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money coming in. it is things like that and some of the other businesses, long established relationships with china. she will build on that and i think the chinese will be open to that. we shall keep an eye on that and will talk about it later in business briefing. lawrence will delve deep into the media reaction. we are also discussing other stories in the news briefing. let's brief you on some of the other stories making the news. volkswagen has suspended a senior member of staff after an international outcry over experiments on monkeys that were funded by german carmakers. vw‘s chief lobbyist, thomas steg, admitted knowing in advance about the tests, during which diesel fumes were fed into an airtight chamber containing the animals. vw‘s chief executive, matthias mueller, called the experiments unethical and repulsive. in australia, the owners of a seaplane which crashed killing five british tourists and the canadian pilot say they cannot understand why it was flying in the area as the area was not on an authorised route. a report by the australian transport safety bureau says there is no evidence the plane hit a bird or had
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structural damage before impact and says the pilot was experienced, with a full safety record. skywatchers in many parts of the world are preparing for a rare spectacle — a simultaneous blue moon, super moon, and total lunar eclipse. it's the first so—called "super blue blood moon" in more than 150 years. but not all three lunar phenomena can be seen across the world. stay with us on the briefing. also on the programme: a little dinner diplomacy. how the british royalfamily are trying to win friends and influence people in scandinavia. the shuttle challenger exploded soon after lift—off.
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there were seven astronauts on board, one of them a woman school teacher. all of them are believed to have been killed. by the evening, tahrir square, the heart of official cairo, was in the hands of the demonstrators. they were using the word "revolution". the earthquake singled out buildings and brought them down in seconds. tonight, the search for any survivors has an increasing desperation about it as the hours pass. the new government is firmly in control of the entire republic of uganda. moscow got its first taste of western fast food as mcdonald's opened their biggest restaurant in pushkin square. but the hundreds of muscovites who queued up today won't find it cheap, with a big mac costing half a day's wages for the average russian. you're watching the briefing.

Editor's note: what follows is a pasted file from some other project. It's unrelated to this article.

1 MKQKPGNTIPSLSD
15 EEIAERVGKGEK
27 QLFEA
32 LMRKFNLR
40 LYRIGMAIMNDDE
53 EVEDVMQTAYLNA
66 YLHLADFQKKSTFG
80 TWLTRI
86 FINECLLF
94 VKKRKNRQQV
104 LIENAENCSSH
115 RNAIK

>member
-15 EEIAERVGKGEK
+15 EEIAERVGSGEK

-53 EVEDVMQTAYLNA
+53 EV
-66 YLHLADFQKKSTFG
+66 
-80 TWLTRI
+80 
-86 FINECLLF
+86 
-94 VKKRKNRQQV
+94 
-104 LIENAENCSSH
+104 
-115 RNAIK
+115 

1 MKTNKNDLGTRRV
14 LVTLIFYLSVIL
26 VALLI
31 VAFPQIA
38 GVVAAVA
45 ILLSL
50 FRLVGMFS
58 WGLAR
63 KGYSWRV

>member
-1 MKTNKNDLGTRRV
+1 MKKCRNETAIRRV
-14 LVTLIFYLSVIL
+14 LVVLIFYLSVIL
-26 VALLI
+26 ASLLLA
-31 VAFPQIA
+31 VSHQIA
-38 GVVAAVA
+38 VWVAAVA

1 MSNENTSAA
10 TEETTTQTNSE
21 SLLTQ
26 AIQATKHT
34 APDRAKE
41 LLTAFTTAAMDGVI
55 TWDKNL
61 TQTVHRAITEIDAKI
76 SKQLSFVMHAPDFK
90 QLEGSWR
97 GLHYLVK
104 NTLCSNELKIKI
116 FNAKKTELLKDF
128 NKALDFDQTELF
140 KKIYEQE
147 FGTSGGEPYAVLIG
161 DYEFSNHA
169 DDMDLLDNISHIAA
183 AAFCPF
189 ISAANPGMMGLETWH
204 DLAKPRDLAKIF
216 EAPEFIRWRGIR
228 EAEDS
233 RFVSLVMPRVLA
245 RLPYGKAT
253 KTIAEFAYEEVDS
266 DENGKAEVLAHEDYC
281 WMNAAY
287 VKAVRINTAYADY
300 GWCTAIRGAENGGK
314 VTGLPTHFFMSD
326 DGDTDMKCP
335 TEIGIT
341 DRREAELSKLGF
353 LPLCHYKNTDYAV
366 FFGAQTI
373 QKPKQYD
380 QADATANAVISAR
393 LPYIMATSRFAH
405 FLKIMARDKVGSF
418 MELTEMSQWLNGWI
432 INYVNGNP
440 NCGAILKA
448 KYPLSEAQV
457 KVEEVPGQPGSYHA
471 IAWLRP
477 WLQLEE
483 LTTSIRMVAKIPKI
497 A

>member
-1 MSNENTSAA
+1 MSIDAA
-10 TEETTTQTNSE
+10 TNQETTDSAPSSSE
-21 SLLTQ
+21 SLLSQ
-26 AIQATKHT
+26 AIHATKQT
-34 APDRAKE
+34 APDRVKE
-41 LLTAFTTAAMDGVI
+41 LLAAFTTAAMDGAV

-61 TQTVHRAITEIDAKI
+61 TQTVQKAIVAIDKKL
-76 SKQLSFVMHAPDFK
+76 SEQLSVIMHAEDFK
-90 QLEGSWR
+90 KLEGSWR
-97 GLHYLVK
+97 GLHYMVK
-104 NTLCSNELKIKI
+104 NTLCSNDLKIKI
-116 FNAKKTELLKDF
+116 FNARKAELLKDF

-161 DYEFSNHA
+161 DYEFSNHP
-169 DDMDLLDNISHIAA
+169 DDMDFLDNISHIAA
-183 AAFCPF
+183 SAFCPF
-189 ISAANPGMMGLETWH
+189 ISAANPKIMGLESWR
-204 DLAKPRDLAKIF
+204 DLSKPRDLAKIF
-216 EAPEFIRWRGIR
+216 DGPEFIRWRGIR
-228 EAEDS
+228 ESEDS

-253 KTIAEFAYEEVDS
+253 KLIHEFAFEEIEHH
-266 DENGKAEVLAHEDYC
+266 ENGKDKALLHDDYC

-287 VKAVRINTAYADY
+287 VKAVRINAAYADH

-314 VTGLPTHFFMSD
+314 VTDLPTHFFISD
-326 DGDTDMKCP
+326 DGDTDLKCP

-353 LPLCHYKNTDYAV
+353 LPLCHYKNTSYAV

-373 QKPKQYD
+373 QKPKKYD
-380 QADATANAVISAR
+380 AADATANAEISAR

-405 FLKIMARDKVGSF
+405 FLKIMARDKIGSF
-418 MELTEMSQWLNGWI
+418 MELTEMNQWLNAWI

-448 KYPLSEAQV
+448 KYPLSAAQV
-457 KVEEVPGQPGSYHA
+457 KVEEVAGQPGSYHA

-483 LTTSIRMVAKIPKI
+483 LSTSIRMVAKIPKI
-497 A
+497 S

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our headlines: donald trump makes his first state of the union address with a call for the american people to set aside their differences and unite as one family. the british prime minister, theresa may, has arrived in china for a three—day visit to boost trade and investment after brexit. a government employee who caused panic in hawaii when he sent out a false alert for an imminent ballistic missile attack earlier this month, has been sacked. his boss, the head of the state's emergency management agency, has resigned. officials said the employee had mistaken a practice drill for a real attack and had made the same mistake twice before. the bbc‘s tim allman reports. for 30 minutes, the people of hawaii
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feared the worst— an official warning telling them a ballistic missile attack was imminent but it turned out to be a false alarm and now the man who pressed the wrong button has lost his job. now the man who pressed the wrong button has lost hisjob. he has not been named but he has more than a decade's experience and it turns out this was not the first time he made this was not the first time he made this kind of mistake. he has performance issues and throughout the ten years he has confused drills at least two times. a real drill and practice drill. his boss is this man, head of the emergency management agency, who has resigned with immediate effect, vern miyagi. a respected leader, an honourable man has taken full responsibility